To offer tangible support and career development for the local creative community, we launched the Harvester Arts Fellowship program in 2017. Harvester Arts worked with 7 local artists to create a focused community of artists to foster dialog, offer practical support and feedback, professional development, exhibition development, and networking opportunities on a national scale. Our first class of Community Fellows was: Cheyla Clawson Chandler (dance, sociology), Hallie Linnebur & Meghan Miller (performance, community organizing), A.P. Vague (writing, media), Kristen Phipps (painting), Kevin Kelly (painting), Amanda Pfister (photography, community organizing).
For 2019-2020, we re-framed our Community Fellows program to recruit and train the next class of fellows as creative placemakers and socially engaged artists with community impact at the core of their operations. We are providing mentorship, financial and practical support, and training for creative entrepreneurs.
Once creatives are empowered and trained as viable cultural producers with solid budgets, and identifiable and measurable goals, they become their own engines of creative placemaking. Artists need tools and agency to be effective drivers of these efforts in their communities and to execute projects that don’t just use artists’ talents but really foster growth and develop local creative resources.
The Community Fellows program is generously supported by the Knight Foundation Fund at the Wichita Community Foundation.
Beyond: Wichita is an audio storytelling project led by Paris “Paris Jane” Cunningham. Her goal is to find common ground between Wichitans who feel disconnected from each other by sharing their true-life stories in their own words.
Storytelling, audio documentation, and video documentation are the primary components of this project. A series of pop-up recording booths and storytelling sessions will collect and share perspectives about Wichitans’ relationship with our city. The project will culminate in a live storytelling event that will be recorded and made available in podcast format.
Using the Harvester Arts Community Fellowship Program as a platform, I am creating a local arts-based campaign to increase voter turnout, civic engagement, and dialogue on modern political issues. This project will focus on engagement from first-generation immigrants, especially those from Asian and Asian-American backgrounds.
This campaign includes a series of art-based workshops to educate community members on important aspects of voting while providing multilingual and culture-oriented resources. Community members will engage in creating multilingual postcards and door-hangers as pieces of art to be canvassed and distributed in Wichita, KS neighborhoods. As the election season nears, programming will include interviews, tabling, canvassing, and campaigning to increase voter engagement.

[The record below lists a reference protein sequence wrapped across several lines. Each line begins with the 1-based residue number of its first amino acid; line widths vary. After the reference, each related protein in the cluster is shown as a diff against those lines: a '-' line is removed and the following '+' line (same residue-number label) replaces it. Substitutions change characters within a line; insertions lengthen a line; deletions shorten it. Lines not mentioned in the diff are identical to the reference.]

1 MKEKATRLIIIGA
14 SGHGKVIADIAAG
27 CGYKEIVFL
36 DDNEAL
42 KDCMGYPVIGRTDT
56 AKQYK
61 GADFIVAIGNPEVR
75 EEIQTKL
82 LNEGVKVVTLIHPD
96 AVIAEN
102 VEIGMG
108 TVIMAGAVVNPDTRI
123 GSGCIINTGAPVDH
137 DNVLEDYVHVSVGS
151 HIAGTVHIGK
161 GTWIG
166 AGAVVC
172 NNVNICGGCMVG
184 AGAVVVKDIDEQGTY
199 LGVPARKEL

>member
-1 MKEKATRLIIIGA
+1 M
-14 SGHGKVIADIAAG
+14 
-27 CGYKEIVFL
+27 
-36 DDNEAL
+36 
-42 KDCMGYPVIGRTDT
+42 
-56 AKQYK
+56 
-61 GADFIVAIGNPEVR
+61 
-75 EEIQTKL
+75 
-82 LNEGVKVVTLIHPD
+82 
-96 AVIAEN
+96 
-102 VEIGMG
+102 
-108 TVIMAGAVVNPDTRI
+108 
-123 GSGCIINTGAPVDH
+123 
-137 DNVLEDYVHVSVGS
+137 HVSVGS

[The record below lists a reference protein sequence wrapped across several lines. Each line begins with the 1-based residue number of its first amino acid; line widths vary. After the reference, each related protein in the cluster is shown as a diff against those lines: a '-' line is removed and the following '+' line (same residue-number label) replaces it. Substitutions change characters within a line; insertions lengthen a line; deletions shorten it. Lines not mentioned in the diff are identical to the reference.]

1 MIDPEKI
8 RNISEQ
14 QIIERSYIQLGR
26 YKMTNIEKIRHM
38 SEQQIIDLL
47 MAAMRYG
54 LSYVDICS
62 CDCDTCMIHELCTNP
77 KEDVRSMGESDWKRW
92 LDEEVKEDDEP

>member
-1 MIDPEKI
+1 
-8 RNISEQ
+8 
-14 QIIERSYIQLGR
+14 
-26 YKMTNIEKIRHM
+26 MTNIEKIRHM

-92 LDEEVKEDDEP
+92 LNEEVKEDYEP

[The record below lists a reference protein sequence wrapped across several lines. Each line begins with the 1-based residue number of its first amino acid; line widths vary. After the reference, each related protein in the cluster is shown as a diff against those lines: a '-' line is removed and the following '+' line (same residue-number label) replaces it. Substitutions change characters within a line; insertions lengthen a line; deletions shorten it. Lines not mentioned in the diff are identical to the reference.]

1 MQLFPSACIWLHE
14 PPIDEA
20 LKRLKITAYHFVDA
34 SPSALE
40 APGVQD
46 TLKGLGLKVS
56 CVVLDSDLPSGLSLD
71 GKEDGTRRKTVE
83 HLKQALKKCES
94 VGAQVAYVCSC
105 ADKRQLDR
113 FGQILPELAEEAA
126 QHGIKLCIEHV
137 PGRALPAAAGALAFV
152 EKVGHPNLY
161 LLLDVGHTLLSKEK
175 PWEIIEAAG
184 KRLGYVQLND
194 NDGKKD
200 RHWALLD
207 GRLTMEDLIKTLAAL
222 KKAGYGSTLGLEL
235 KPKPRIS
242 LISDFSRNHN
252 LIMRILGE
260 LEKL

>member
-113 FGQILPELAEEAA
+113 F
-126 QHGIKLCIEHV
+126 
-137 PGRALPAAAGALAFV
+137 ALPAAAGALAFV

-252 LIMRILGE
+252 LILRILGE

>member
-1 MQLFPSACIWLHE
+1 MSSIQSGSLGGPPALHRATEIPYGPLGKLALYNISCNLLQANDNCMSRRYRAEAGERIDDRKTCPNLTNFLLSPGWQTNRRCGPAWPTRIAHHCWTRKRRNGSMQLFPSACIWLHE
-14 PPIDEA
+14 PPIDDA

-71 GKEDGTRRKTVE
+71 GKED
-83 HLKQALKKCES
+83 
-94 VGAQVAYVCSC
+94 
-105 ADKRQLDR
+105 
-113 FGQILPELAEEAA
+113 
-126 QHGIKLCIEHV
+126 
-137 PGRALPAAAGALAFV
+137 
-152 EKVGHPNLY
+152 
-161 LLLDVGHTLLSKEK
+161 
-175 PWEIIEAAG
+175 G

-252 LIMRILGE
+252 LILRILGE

Camera for the Commons is a collaborative public art project that gives the community agency in creating room-scale camera obscuras in multiple Wichita neighborhoods. By making visible to others the value of representation, C4C highlights public spaces which define the identity of these communities. Through a series of community workshops, led by Hugo Zelada-Romero, participants will collectively create the shape of the immersive camera obscura sculpture. This large scale camera projects a live image that isn’t frozen in time but rather moves forward with us as a living image that reflects striving towards the future and progress of the community.
The goals of the program include:
Empowering individuals with the skills and training to become cultural producers in Wichita, with a focus within downtown and surrounding neighborhoods as stipulated by the Knight Foundation.
Fellows are participating in training sessions on event production and planning facilitated by Harvester Arts. These sessions were held in the fall of 2019 and supported by funding from the Kansas Creative Arts Industries Commission. Sessions focused on four central topics:
Fellows are responsible for planning the following events:
The capstone project, event, or happening must meet the following criteria:
All Fellows efforts will be supported by Harvester Arts staff and outside mentors serving as guides in the process.
Each Fellow will be given a personal stipend of $2500 per year to support their time dedicated to these projects and seed money of $8,000 for the production of their capstone project. Fellows will be expected to raise additional funds. Harvester Arts will work with the Fellows to develop fundraising strategies to leverage this seed funding and fully cover the needs of each project.
Training sessions open to the general public will focus on four central topics: